Azerbaijani army occupies another region of Nagorno-Karabakh

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BAKU, (BM) – The Azerbaijani army has entered the Kelbecer area, another territory lost by Armenian forces under a truce that ended bloody fighting over the separatist Nagorno-Karabakh enclave, Azerbaijan’s defense ministry said on Wednesday, learned BulgarianMilitary.com citing Defence24.

Read more: BulgarianMilitary.com 24/7 – All about Nagorno-Karabakh conflict

Kelbecer is located in the west of Azerbaijan, west of Nagorno-Karabakh and has been under the control of Armenian forces since 1992. The armistice concluded two weeks ago through Russia stipulated that Armenia would transfer Azerbaijan control of several areas outside Nagorno-Karabakh. The first, Agdam area, was handed over last week.

Kelbecer was due to be handed over on November 15, but Azerbaijan agreed to delay the takeover at Armenia’s request. Azerbaijan officials said the worsening weather conditions made it difficult for the Armenian armed forces and the civilian population to withdraw on the only road leading through mountainous territory. This road connects Kelbecer with Armenia.

The video from Wednesday shows that Azerbaijani forces are slowly moving through the snowy terrain in search of mines. “Engineering works have been completed to ensure the movement of our units in this direction, difficult mountain roads along the route of military movement are cleared of mines and prepared for use” – informed the Azerbaijani Ministry of Defense.

Before handing over Kelbecer, some Armenians leaving the region set their homes on fire “in a bitter farewell gesture,” writes the AP agency. The cessation of hostilities agreement concluded on November 9 by Pashinyan, the president of Azerbaijan Ilham Aliyev and the Russian president Vladimir Putin means the loss of control by Armenian forces over the three Azerbaijani regions conquered 27 years ago. The Agdam district with its capital in Agdam [Askeran] came under total control of Baku on November 20. In the case of the Kelbecer’s district with the capital in Kelbecer, this was to take place on November 15, and in the Lachin region – on December 1 at the latest.

The situation in Nagorno-Karabakh escalated on September 27, active clashes are taking place in the disputed territory. Martial law was introduced in Azerbaijan and Armenia, and mobilization was announced. Both sides reported killed and wounded, including civilians. In Baku, they announced the control of several Karabakh villages and strategic heights. Yerevan also reports about the shelling of the territory of Armenia.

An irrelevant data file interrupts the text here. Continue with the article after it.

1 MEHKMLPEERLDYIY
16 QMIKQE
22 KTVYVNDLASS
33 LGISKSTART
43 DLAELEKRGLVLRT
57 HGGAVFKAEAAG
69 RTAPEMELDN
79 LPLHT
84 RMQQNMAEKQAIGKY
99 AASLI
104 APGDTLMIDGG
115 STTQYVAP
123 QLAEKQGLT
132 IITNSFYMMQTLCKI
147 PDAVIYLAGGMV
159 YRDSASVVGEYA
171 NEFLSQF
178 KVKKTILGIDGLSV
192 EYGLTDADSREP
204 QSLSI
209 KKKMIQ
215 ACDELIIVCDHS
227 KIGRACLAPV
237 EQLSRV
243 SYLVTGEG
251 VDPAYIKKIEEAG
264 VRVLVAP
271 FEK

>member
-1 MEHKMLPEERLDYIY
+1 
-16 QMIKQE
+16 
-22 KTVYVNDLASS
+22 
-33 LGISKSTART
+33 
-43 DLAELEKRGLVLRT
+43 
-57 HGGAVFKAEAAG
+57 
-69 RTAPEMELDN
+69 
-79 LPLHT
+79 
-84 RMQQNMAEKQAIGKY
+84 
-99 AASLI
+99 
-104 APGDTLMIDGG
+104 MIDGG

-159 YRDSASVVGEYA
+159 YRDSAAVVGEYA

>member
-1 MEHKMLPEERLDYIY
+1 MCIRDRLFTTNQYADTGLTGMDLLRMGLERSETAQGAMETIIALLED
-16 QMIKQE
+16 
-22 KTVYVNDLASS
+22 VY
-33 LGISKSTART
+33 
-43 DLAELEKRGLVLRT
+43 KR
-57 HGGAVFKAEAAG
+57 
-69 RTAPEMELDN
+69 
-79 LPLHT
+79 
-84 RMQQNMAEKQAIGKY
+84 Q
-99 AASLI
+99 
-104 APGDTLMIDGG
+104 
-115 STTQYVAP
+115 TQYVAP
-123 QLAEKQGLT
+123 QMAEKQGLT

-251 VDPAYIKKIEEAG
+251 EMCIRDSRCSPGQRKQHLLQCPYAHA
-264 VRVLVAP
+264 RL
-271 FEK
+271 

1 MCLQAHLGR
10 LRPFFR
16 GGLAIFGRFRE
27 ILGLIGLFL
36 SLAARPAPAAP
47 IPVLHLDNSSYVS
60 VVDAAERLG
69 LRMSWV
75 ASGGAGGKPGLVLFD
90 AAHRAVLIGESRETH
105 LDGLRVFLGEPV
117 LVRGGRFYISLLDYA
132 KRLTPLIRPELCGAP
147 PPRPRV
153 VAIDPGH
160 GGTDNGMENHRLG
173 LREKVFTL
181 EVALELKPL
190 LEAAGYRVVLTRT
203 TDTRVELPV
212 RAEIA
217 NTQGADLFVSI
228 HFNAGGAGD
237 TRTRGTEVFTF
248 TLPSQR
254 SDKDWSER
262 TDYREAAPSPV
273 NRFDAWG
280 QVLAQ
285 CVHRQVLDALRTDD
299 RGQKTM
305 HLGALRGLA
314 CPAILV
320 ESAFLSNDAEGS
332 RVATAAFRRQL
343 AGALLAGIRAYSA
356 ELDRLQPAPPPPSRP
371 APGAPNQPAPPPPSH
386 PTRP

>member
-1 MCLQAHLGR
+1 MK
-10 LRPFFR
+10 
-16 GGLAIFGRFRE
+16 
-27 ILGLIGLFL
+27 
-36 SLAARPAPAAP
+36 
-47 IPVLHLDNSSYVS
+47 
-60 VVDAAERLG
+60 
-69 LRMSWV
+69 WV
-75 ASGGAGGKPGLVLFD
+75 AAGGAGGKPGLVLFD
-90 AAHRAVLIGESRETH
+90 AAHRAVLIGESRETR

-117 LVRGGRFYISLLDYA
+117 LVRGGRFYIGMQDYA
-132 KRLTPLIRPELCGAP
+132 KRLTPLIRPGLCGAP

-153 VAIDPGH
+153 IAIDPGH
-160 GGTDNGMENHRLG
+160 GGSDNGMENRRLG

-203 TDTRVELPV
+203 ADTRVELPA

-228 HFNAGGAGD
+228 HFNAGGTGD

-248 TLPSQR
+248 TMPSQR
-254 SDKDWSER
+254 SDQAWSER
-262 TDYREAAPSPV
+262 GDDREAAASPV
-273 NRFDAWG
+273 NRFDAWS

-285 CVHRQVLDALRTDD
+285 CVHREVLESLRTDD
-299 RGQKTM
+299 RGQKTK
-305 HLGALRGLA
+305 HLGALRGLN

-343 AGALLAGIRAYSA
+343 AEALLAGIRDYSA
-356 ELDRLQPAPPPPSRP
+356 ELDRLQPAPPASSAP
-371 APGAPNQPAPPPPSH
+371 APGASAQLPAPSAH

On November 10 the leaders of Armenia, Azerbaijan and Russia signed an agreement ending the war in Nagorno-Karabakh a month after its new outbreak, which returned to Baku much of the remaining Armenian-controlled territories since 1994.

This is not the final solution to the conflict, which claimed 30,000 lives at the end of the last century and an unknown number in the last month. However, with it, Armenia, which has suffered heavy losses from Azerbaijan is making radical concessions.

Nagorno-Karabakh conflict

Azerbaijan and Armenia have been in conflict over Nagorno-Karabakh since February 1988, when the Nagorno-Karabakh Autonomous Region announced its withdrawal from the Azerbaijan SSR.

During the armed conflict in 1992-1994, the Azerbaijani side lost control of Nagorno-Karabakh and the seven areas adjacent to it. Since 1992, negotiations have been conducted within the framework of the OSCE Minsk Group on a peaceful settlement of the conflict. The group is led by co-chairs – Russia, USA and France.

In 1994, Azerbaijan, Armenia and the unrecognized Nagorno-Karabakh Republic, through the mediation of Russia, signed the Bishkek Armistice Protocol. At the same time, military operations did not stop there, which periodically renewed. The most significant exacerbation of the conflict was the four-day war of 2016. Then hundreds of soldiers on both sides became victims.

Russian Foreign Minister Sergei Lavrov, during a meeting with the President of Azerbaijan last year, called for a rhetoric that would go against the fundamental principles endorsed by both sides and enshrined in the UN Charter and the Helsinki Final Act when resolving the situation around Nagorno-Karabakh. At the same time, the head of the Russian Foreign Ministry admitted that much more needs to be done to achieve a long-term political settlement.

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